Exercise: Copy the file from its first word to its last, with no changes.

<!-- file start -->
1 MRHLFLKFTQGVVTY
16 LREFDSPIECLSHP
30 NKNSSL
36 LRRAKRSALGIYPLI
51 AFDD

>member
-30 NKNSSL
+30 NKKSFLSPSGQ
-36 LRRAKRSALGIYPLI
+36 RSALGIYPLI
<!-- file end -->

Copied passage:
1 MRHLFLKFTQGVVTY
16 LREFDSPIECLSHP
30 NKNSSL
36 LRRAKRSALGIYPLI
51 AFDD

>member
-30 NKNSSL
+30 NKKSFLSPSGQ
-36 LRRAKRSALGIYPLI
+36 RSALGIYPLI